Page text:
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After 15-month battle with USADA, Josh Barnett glad to be taking his fights back to the Octagon

Josh Barnett (MMAF, EL)
Josh Barnett at media luncheon.
Esther Lin, MMA Fighting

LOS ANGELES — Josh Barnett now owns an inauspicious UFC record. He’s the first UFC fighter to not get suspended after testing positive for a performance-enhancing drug since USADA took over the promotion’s anti-doping program in 2015.

Barnett received a public reprimand — and no ban — in a decision by an arbitrator last week in his USADA doping case. The former UFC heavyweight champion tested positive for the banned substance ostarine in a sample collected in December 2016. Barnett was able to prove that the failed test came due to a tainted supplement.

While technically Barnett will not be suspended, and he can return to the Octagon immediately, the entire adjudication process did not come without cost.

“The concept of USADA is not bad,” Barnett told MMA Fighting. “And the idea of creating something that has protocol and process also, inherently these are not bad things. But if that’s the case, it has to be something that the people that are under its auspices need to do reasonably and effectively. Luckily, I had a very good connection with a prominent lawyer that could help me out. I had people that could help me through this process. But it cost me money, it cost me money to have supplements tested to show that there was a problem. It cost me money to go all the way to arbitration.”

When asked how much money he spent, Barnett declined to get into specifics.

“I’d rather not,” Barnett said. “But enough. It’s not important. Enough. It wasn’t just the money I paid, it’s also the time that I paid out of this.”

Barnett, 40, realizes he was in a better spot than most other fighters, who don’t have the ability — or resources — to find top-notch legal representation in these cases. In his estimation, that’s the reason why he justly got off without a suspension, while fighters like Tim Means who tested positive for ostarine due to a tainted supplement were banned for six months. Initially, Barnett said USADA offered him a 1-1/2 year suspension if he settled.

Barnett said it doesn’t bother him that fighters can’t compete while the adjudication process with USADA gets sorted. He just wishes it didn’t take so long. Barnett said tests came back showing the supplement he took was tainted last spring.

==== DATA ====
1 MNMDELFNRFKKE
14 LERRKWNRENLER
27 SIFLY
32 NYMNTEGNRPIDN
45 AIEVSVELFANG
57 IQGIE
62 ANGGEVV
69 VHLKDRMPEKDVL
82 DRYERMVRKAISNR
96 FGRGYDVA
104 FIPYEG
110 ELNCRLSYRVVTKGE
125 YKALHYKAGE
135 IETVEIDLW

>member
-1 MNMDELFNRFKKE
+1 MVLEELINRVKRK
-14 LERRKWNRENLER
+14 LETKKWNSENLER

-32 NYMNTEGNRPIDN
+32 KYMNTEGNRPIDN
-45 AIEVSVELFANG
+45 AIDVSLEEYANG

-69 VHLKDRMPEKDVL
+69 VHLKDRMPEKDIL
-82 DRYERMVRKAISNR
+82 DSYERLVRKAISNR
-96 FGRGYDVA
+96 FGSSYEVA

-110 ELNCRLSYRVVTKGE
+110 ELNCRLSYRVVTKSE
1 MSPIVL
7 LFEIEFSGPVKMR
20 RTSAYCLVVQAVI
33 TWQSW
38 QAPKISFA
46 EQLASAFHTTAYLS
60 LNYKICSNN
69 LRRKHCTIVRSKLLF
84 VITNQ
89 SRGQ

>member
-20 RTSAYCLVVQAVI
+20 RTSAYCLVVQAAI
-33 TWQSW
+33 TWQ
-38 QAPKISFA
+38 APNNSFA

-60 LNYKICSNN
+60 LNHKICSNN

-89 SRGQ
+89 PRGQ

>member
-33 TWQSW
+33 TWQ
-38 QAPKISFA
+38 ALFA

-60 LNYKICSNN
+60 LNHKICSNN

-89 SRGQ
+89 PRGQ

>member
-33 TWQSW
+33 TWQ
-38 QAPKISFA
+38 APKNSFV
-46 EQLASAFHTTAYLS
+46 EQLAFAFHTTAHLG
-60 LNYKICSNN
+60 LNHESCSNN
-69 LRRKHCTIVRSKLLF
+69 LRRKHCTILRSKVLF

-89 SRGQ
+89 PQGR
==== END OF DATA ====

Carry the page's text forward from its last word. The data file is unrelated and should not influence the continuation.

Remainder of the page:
“It makes sense to me,” Barnett said. “I don’t have any problems with these sort of things. But I have a problem with getting to this solution, finding the issue, only to then get put into a position where no one wants to relent. One of the greatest struggles of bureaucracies is they get built and created, but they design themselves in such a way that they can never be at fault. They can never be wrong, they can never have made a mistake and they never want to relent. And they will do almost everything in their power to make sure you were the offending party, that you were wrong, at all costs.”

Barnett (35-8), who was penalized by commissions twice previously for failing drug tests years ago, said he’s unsure when he’ll fight again. “The Warmaster” said he’s currently busy working for AXS TV calling New Japan Pro Wrestling and has the launch of his Quintet grappling tournament coming April 11.

But Barnett did say he’s glad to be back where he feels like he belongs — in combat sports, not boardrooms.

“I’m glad that things worked out this way, but I’m not glad that it got to this point,” Barnett said. “I’m not here to bury USADA, either. I think the intent is noble.

“This has been a very difficult element in my career at this point and i’m just glad that I can get back to what I do best and that’s kicking the crap out of people and not having to go into arbitration settings or any kind of courtrooms to show how good I am at making an argument.”

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